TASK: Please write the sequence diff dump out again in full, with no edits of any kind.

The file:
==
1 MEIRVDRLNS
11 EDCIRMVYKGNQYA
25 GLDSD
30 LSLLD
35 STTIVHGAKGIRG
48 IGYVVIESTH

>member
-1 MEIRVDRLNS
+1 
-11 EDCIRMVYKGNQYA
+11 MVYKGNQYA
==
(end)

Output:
1 MEIRVDRLNS
11 EDCIRMVYKGNQYA
25 GLDSD
30 LSLLD
35 STTIVHGAKGIRG
48 IGYVVIESTH

>member
-1 MEIRVDRLNS
+1 
-11 EDCIRMVYKGNQYA
+11 MVYKGNQYA